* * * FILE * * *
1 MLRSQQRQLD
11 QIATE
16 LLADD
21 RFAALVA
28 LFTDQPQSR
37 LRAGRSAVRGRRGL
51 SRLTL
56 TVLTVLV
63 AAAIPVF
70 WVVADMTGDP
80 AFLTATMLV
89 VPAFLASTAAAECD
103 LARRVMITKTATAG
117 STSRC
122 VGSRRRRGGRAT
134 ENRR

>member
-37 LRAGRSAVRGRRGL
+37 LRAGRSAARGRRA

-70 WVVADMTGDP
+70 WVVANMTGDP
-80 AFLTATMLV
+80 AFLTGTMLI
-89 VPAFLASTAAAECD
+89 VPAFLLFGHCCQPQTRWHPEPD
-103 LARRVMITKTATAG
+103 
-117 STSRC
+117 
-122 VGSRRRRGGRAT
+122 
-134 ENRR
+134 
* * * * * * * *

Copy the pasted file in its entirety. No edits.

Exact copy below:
1 MLRSQQRQLD
11 QIATE
16 LLADD
21 RFAALVA
28 LFTDQPQSR
37 LRAGRSAVRGRRGL
51 SRLTL
56 TVLTVLV
63 AAAIPVF
70 WVVADMTGDP
80 AFLTATMLV
89 VPAFLASTAAAECD
103 LARRVMITKTATAG
117 STSRC
122 VGSRRRRGGRAT
134 ENRR

>member
-37 LRAGRSAVRGRRGL
+37 LRAGRSAARGRRA

-70 WVVADMTGDP
+70 WVVANMTGDP
-80 AFLTATMLV
+80 AFLTGTMLI
-89 VPAFLASTAAAECD
+89 VPAFLLFGHCCQPQTRWHPEPD
-103 LARRVMITKTATAG
+103 
-117 STSRC
+117 
-122 VGSRRRRGGRAT
+122 
-134 ENRR
+134 